Multivitamins May Help You Avoid A Heart Attack
Researchers at the Karolinska Institute in Stockholm, Sweden recently found that multivitamins may help healthy women avoid having a heart attack. Their findings were published in the American Journal of Clinical Nutrition.
For the study, the researchers recruited over 30,000 women with no history of heart disease and 2,262 women that had been previously diagnosed with cardiovascular disease. The women were followed over a 10 year period.
The study participants were all between 29 and 83 years of age at the start of the study and 60% of them used some form of dietary supplement.
During the course of the study, 932 of the women with no previous signs of cardiovascular disease and 269 of the women that did have a history of cardiovascular disease experienced a heart attack.
When the researchers compared the multivitamin consumption of participants that had heart attacks to those that did not, they found that multivitamins reduced the risk of heart attack by 27% among women with no prior history of heart disease.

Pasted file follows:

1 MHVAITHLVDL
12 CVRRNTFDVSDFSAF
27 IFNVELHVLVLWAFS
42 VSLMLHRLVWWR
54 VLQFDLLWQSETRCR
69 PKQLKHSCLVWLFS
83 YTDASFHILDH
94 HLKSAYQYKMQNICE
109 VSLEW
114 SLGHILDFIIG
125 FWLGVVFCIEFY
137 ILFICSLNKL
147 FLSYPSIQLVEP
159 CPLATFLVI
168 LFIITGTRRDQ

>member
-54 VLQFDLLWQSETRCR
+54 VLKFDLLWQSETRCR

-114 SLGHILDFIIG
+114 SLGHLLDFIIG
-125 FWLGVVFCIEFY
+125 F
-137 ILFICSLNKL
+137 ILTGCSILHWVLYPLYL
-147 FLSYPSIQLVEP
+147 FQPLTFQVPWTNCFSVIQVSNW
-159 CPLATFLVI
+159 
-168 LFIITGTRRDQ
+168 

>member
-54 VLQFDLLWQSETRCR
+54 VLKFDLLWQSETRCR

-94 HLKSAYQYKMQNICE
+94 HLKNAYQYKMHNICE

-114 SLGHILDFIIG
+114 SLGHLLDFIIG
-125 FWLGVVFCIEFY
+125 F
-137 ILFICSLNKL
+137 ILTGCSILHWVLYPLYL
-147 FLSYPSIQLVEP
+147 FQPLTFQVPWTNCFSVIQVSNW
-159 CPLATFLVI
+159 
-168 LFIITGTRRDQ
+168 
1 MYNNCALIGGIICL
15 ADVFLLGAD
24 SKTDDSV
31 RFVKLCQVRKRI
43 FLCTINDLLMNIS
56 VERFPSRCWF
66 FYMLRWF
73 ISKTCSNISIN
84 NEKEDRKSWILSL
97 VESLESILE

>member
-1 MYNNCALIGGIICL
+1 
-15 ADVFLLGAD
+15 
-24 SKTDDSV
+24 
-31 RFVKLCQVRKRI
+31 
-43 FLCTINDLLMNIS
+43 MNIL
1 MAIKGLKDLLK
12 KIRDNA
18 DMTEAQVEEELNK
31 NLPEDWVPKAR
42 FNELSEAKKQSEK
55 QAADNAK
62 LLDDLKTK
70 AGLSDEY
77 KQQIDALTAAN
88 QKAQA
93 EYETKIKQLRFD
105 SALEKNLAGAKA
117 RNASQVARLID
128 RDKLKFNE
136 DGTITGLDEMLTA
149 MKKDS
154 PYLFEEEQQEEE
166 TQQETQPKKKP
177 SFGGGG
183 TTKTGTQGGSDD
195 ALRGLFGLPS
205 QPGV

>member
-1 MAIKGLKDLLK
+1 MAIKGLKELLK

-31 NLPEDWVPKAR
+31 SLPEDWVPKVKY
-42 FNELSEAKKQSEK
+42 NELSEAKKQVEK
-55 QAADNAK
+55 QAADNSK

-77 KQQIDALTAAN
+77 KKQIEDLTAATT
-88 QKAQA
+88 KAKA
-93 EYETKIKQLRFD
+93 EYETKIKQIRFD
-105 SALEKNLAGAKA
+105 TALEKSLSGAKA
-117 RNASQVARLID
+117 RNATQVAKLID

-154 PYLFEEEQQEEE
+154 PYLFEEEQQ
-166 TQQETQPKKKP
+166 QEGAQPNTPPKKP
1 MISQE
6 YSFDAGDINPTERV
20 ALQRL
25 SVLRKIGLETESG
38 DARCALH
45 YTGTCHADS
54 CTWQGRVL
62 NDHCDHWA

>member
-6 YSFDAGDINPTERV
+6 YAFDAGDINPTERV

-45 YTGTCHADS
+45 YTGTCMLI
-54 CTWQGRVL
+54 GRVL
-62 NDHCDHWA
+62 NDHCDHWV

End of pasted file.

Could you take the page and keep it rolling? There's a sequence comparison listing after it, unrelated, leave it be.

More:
On the other hand, among the women with a history of heart disease, the researchers found no statistically significant link between multivitamin use and heart attack incidence.
Although the current research regarding multivitamins is somewhat contradicting, some studies have shown that multivitamins may aid in weight loss, reduce the risk of cardiovascular disease and even boost mental and physical health. Other studies have also shown that the cells of people that routinely take multivitamins actually have a younger biological age.
While the jury is still out on the real benefits derived from multivitamins, it is well known that most people do not receive recommended doses of many vitamins through diet alone so multivitamins may be an easy way to bridge that gap.